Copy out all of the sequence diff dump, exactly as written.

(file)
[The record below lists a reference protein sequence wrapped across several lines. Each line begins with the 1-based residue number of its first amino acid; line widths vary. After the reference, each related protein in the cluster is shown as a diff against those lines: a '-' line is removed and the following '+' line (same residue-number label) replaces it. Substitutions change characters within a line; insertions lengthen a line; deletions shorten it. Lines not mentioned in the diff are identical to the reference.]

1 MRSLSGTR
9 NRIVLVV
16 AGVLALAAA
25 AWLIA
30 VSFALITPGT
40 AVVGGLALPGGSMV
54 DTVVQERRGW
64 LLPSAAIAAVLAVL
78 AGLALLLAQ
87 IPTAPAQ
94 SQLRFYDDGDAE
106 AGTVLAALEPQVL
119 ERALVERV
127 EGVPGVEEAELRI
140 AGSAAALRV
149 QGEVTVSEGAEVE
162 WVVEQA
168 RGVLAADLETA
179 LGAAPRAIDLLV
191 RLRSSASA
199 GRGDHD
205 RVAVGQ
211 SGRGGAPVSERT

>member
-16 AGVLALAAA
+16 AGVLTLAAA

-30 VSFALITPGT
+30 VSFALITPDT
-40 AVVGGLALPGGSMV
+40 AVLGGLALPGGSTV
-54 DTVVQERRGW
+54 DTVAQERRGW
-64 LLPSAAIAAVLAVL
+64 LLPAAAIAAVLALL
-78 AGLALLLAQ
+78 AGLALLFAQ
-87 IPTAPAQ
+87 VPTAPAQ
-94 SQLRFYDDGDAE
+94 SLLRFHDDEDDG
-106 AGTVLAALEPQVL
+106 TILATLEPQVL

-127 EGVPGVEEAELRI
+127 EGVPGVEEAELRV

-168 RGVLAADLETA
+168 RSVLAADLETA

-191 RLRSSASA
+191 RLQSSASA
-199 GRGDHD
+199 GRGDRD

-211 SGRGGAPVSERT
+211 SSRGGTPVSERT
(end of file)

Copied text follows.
[The record below lists a reference protein sequence wrapped across several lines. Each line begins with the 1-based residue number of its first amino acid; line widths vary. After the reference, each related protein in the cluster is shown as a diff against those lines: a '-' line is removed and the following '+' line (same residue-number label) replaces it. Substitutions change characters within a line; insertions lengthen a line; deletions shorten it. Lines not mentioned in the diff are identical to the reference.]

1 MRSLSGTR
9 NRIVLVV
16 AGVLALAAA
25 AWLIA
30 VSFALITPGT
40 AVVGGLALPGGSMV
54 DTVVQERRGW
64 LLPSAAIAAVLAVL
78 AGLALLLAQ
87 IPTAPAQ
94 SQLRFYDDGDAE
106 AGTVLAALEPQVL
119 ERALVERV
127 EGVPGVEEAELRI
140 AGSAAALRV
149 QGEVTVSEGAEVE
162 WVVEQA
168 RGVLAADLETA
179 LGAAPRAIDLLV
191 RLRSSASA
199 GRGDHD
205 RVAVGQ
211 SGRGGAPVSERT

>member
-16 AGVLALAAA
+16 AGVLTLAAA

-30 VSFALITPGT
+30 VSFALITPDT
-40 AVVGGLALPGGSMV
+40 AVLGGLALPGGSTV
-54 DTVVQERRGW
+54 DTVAQERRGW
-64 LLPSAAIAAVLAVL
+64 LLPAAAIAAVLALL
-78 AGLALLLAQ
+78 AGLALLFAQ
-87 IPTAPAQ
+87 VPTAPAQ
-94 SQLRFYDDGDAE
+94 SLLRFHDDEDDG
-106 AGTVLAALEPQVL
+106 TILATLEPQVL

-127 EGVPGVEEAELRI
+127 EGVPGVEEAELRV

-168 RGVLAADLETA
+168 RSVLAADLETA

-191 RLRSSASA
+191 RLQSSASA
-199 GRGDHD
+199 GRGDRD

-211 SGRGGAPVSERT
+211 SSRGGTPVSERT